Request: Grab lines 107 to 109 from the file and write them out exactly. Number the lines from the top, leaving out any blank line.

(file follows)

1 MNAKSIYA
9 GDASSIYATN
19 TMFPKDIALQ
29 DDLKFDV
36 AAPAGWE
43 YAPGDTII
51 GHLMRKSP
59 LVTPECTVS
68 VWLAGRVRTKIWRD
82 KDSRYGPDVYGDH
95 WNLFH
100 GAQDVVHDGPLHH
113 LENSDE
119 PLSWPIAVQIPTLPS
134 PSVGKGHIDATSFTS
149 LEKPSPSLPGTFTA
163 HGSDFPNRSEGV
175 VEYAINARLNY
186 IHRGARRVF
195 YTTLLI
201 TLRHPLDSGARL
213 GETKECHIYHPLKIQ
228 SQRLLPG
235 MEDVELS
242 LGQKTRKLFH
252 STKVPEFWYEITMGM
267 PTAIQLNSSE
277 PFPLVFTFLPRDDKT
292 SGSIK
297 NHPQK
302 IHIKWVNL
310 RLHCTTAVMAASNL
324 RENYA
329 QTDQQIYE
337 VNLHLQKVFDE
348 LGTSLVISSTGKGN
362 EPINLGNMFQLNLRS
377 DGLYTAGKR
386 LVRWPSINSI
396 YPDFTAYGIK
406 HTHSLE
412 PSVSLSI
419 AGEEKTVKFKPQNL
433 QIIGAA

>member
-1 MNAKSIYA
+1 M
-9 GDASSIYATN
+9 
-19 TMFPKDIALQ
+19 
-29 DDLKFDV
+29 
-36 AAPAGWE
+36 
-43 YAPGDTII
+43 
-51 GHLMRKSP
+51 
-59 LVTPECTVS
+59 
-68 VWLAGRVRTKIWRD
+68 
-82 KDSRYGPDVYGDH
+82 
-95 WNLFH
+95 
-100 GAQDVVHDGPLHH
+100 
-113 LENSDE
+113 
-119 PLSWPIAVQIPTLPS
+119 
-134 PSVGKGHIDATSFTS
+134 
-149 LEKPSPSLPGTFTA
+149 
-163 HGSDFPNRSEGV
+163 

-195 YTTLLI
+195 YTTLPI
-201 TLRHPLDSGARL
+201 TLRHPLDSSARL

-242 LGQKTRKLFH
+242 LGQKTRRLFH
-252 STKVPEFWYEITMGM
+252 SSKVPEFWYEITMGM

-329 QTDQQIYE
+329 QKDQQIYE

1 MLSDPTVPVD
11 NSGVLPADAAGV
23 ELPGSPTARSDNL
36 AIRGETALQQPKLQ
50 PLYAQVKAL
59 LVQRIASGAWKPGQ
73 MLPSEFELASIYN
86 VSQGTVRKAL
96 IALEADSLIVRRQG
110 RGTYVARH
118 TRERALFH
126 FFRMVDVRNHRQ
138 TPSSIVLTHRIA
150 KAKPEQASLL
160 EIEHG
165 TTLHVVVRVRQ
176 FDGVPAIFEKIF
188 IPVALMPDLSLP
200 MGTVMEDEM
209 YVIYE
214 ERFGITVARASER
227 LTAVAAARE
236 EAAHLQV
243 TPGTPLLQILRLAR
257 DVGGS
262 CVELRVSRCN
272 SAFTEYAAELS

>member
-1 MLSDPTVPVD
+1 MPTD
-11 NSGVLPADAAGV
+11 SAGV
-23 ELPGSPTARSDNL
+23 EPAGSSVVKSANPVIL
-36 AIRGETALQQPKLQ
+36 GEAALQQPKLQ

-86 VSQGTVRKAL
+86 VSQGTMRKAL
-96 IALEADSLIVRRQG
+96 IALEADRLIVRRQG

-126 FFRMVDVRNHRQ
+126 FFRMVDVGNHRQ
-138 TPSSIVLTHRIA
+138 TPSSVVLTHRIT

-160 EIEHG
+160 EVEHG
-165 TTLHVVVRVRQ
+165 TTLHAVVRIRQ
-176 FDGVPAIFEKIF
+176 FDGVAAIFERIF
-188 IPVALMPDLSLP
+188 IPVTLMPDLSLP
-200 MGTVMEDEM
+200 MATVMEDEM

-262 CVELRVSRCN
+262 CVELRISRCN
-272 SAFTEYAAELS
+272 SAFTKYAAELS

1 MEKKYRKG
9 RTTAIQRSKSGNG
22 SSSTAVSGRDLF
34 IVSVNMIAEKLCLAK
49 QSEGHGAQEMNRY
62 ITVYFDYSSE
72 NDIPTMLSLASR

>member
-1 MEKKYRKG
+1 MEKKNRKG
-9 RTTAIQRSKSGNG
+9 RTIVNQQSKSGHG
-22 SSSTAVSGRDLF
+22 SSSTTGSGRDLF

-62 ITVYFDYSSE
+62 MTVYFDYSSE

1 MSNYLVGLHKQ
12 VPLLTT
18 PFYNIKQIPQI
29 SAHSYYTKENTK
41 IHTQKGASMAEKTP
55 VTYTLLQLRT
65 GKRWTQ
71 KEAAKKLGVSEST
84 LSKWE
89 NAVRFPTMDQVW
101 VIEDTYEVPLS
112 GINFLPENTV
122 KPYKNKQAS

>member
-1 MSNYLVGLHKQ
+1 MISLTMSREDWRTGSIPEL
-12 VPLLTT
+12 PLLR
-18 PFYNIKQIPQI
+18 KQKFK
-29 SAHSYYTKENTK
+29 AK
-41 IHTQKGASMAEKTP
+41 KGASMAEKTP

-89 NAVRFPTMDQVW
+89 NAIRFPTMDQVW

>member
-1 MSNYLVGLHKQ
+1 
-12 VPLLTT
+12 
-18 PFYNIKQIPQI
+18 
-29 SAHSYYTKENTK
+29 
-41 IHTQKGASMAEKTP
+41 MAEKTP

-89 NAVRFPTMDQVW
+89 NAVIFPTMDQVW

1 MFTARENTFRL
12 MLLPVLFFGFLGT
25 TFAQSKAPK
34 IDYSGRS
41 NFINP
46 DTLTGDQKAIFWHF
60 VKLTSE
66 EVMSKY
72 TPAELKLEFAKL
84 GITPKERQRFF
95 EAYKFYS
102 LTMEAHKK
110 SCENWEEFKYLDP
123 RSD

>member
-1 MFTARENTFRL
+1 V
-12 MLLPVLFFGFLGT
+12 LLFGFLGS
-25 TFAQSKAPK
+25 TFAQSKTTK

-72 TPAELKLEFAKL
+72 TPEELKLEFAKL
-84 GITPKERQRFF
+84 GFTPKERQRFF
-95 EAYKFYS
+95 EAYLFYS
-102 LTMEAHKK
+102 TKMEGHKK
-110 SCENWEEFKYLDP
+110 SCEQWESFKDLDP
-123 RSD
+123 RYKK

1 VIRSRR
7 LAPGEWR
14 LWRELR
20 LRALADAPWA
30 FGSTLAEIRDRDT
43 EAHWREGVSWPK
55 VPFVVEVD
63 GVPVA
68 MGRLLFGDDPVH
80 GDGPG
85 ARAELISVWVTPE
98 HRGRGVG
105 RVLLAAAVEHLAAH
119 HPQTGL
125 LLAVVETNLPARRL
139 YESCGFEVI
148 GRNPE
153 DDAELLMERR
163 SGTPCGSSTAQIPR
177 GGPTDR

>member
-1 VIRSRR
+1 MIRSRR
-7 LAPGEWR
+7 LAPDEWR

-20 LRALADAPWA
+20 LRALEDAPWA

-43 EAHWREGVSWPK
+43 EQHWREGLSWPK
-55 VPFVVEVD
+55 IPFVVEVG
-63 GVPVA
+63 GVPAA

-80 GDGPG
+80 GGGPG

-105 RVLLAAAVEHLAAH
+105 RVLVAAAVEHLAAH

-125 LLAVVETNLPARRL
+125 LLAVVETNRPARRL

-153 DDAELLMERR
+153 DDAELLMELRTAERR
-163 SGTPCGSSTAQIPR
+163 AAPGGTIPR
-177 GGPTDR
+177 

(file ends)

188 IPVALMPDLSLP
200 MGTVMEDEM
209 YVIYE